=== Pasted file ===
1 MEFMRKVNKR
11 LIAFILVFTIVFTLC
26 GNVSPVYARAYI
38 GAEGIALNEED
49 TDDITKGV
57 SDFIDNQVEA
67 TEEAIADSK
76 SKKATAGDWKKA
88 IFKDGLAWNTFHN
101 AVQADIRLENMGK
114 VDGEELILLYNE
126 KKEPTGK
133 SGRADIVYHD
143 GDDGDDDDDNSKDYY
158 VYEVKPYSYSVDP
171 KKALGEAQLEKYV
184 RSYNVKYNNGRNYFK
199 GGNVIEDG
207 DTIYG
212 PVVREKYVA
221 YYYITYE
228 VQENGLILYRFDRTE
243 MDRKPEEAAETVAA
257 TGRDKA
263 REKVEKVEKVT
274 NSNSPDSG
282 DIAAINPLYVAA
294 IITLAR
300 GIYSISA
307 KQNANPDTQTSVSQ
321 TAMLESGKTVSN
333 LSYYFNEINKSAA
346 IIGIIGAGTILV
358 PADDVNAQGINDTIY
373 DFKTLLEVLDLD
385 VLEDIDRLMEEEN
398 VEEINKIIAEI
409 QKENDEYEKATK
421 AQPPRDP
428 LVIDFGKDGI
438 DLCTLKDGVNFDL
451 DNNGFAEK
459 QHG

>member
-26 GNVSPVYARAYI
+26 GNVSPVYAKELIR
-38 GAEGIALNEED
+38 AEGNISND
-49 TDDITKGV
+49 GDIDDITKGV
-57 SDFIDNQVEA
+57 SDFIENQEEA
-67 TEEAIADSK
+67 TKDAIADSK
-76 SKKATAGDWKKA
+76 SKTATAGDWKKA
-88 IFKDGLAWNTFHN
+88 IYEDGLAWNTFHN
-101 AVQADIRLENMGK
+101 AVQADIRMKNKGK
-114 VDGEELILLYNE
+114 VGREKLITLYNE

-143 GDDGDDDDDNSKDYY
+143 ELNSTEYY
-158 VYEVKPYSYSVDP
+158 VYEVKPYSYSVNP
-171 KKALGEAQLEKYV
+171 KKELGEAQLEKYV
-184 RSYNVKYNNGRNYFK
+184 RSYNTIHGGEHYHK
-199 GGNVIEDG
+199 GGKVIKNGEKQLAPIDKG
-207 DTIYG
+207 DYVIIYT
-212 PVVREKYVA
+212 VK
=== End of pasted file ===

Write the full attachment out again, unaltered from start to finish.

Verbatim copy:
1 MEFMRKVNKR
11 LIAFILVFTIVFTLC
26 GNVSPVYARAYI
38 GAEGIALNEED
49 TDDITKGV
57 SDFIDNQVEA
67 TEEAIADSK
76 SKKATAGDWKKA
88 IFKDGLAWNTFHN
101 AVQADIRLENMGK
114 VDGEELILLYNE
126 KKEPTGK
133 SGRADIVYHD
143 GDDGDDDDDNSKDYY
158 VYEVKPYSYSVDP
171 KKALGEAQLEKYV
184 RSYNVKYNNGRNYFK
199 GGNVIEDG
207 DTIYG
212 PVVREKYVA
221 YYYITYE
228 VQENGLILYRFDRTE
243 MDRKPEEAAETVAA
257 TGRDKA
263 REKVEKVEKVT
274 NSNSPDSG
282 DIAAINPLYVAA
294 IITLAR
300 GIYSISA
307 KQNANPDTQTSVSQ
321 TAMLESGKTVSN
333 LSYYFNEINKSAA
346 IIGIIGAGTILV
358 PADDVNAQGINDTIY
373 DFKTLLEVLDLD
385 VLEDIDRLMEEEN
398 VEEINKIIAEI
409 QKENDEYEKATK
421 AQPPRDP
428 LVIDFGKDGI
438 DLCTLKDGVNFDL
451 DNNGFAEK
459 QHG

>member
-26 GNVSPVYARAYI
+26 GNVSPVYAKELIR
-38 GAEGIALNEED
+38 AEGNISND
-49 TDDITKGV
+49 GDIDDITKGV
-57 SDFIDNQVEA
+57 SDFIENQEEA
-67 TEEAIADSK
+67 TKDAIADSK
-76 SKKATAGDWKKA
+76 SKTATAGDWKKA
-88 IFKDGLAWNTFHN
+88 IYEDGLAWNTFHN
-101 AVQADIRLENMGK
+101 AVQADIRMKNKGK
-114 VDGEELILLYNE
+114 VGREKLITLYNE

-143 GDDGDDDDDNSKDYY
+143 ELNSTEYY
-158 VYEVKPYSYSVDP
+158 VYEVKPYSYSVNP
-171 KKALGEAQLEKYV
+171 KKELGEAQLEKYV
-184 RSYNVKYNNGRNYFK
+184 RSYNTIHGGEHYHK
-199 GGNVIEDG
+199 GGKVIKNGEKQLAPIDKG
-207 DTIYG
+207 DYVIIYT
-212 PVVREKYVA
+212 VK